In 1935 Berlin, the Weisses celebrate son Karl's marriage to Inga Helms. When Erik Dorf is unable to find work as a lawyer, wife Marta urges him to apply for a Nazi government job. Erik Dorf warns Dr...
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"Holocaust" follows each member of the Jewish Family Weiss throughout Hitler's reign in Germany. One by one, the family members suffer the horrible fate of extermination under Anti-Semetic Nazi Law until only one son remains at the end of World War II. A sub-plot follows the story of Eric Dorf, a young German lawyer with a good heart who is changed into a mass murderer by membership in the SS. Written by
Anthony Hughes <email@example.com>
So many people watched this miniseries in New York City when first broadcast, that when commercials were on, the local water pressure dropped, due to so many people using their toilets at once. See more »
How much did you hear?
Sounds like you're going to break out.
What's your name?
We are Red Army, 51st Division. Weiss, if you are spy, we have to kill you.
I'm not a spy. If there's going to be a breakout, I want a gun. I was a partisan for *two* years.
Uncle Sasha, the doctor from Koretz.
[...] See more »
If you were only to see one movie, one television series in your life about the Holocaust (and you should see more), this would be it.
It is the most wide-ranging, most thorough examination of what happened to central and eastern Europe's Jews between 1935 and 1945. The series focuses not on one camp: but on several (Auschwitz, Theresienstadt, Buchenwald, Sobribor - and hear much of Maidenek, Dachau, and others). We see the creation and changes in the ghetto in Warsaw (and hear of the ghettos in Vilnius and elsewhere). We see the evolution in the methods of killing Jews
and why. We see what happened to those deemed defectives at yet another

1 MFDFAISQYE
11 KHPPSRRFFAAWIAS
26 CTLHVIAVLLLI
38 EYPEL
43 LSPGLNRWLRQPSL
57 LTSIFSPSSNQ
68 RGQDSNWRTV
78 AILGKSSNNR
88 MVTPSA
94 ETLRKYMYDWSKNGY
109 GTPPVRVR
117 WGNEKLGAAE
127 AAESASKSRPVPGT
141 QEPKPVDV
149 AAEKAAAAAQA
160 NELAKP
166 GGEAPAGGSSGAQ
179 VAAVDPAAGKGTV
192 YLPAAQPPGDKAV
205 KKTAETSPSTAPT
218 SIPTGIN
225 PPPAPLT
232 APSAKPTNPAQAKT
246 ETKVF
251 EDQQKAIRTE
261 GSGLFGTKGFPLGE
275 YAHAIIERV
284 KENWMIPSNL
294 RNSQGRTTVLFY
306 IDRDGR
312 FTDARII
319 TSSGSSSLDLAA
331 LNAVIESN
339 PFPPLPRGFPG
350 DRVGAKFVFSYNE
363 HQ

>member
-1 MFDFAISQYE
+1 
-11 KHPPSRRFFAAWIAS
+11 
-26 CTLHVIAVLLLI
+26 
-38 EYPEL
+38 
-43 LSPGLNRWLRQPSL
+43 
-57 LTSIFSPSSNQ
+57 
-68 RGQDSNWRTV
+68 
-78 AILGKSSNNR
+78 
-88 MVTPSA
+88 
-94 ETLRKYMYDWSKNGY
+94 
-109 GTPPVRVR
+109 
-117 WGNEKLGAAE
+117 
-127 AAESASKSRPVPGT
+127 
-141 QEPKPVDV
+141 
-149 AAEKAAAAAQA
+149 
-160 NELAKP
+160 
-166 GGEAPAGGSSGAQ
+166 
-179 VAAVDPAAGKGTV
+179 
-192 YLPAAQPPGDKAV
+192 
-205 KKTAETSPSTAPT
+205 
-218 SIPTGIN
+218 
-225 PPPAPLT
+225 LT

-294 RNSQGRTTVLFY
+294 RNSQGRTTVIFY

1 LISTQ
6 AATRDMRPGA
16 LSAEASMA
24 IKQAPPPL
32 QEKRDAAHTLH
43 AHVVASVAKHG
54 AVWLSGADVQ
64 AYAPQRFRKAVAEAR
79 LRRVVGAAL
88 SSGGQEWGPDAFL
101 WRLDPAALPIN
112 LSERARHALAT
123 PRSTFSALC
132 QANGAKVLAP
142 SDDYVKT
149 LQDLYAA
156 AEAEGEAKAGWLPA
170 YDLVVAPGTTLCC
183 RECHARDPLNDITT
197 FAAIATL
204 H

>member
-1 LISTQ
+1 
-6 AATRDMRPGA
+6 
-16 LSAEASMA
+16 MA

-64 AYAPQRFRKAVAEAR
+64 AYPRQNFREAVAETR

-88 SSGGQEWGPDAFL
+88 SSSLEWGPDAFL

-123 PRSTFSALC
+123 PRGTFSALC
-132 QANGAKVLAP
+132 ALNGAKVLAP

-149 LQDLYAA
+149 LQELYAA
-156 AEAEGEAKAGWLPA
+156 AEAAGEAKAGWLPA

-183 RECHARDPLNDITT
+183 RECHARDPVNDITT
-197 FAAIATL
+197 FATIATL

With two exceptions, I found the acting (by a truly stunning cast - from Nigel Hawthorne to Ian Holm, from James Woods to T.P. McKenna, from Meryl Streep to David Warner, from Rosemary Harris to Sam Wanamaker, from Fritz Weaver to Tovah Feldshuh, Robert Stephens to Deborah Norton, Michael Moriarty) superb - truly moving and powerful. The two exceptions were the daughter Anna and the son Rudy played by Joseph Bottoms. This may not be entirely their fault - their parts are so underwritten - conventional.
The fantastic aspect of this series is its scope - you really do have a grounding in the Holocaust that would serve you well reading any history, seeing any movies set in this time.
The downside is that as fine as the acting is, the series is split among the stories of six to eight people over the course of a decade - which inevitably limits how moved the audience is by the story of each. Thus, in contrast to say, Schindler's List or The Pianist, we are not living and breathing with one person and what happens to him - we do not know these characters THAT well.
I would also criticize the series as creating such one-sidedly virtuous characters in the victims. We are interested in a character in drama only to the extent that the person seems real and we can therefore wholly identify with this real breathing person. Although we do have some feeling of how James Woods' character is different from say, Joseph Bottoms', it isn't sufficient to move the drama to the greatest heights. Actors don't come better than those in this series - so I think it's really due to the nature of the series - the need to get it all in and move around all the different experiences. This better serves our education, but somewhat reduces the sense of having suffered with each individual.
This was a great and enormously expensive production. It is very worthwhile renting - and should be shown to everyone above say, the age of 12 (I'd say that a younger age is too susceptible to the horror). NBC is to be commended highly for having developed it. It's tremendous.
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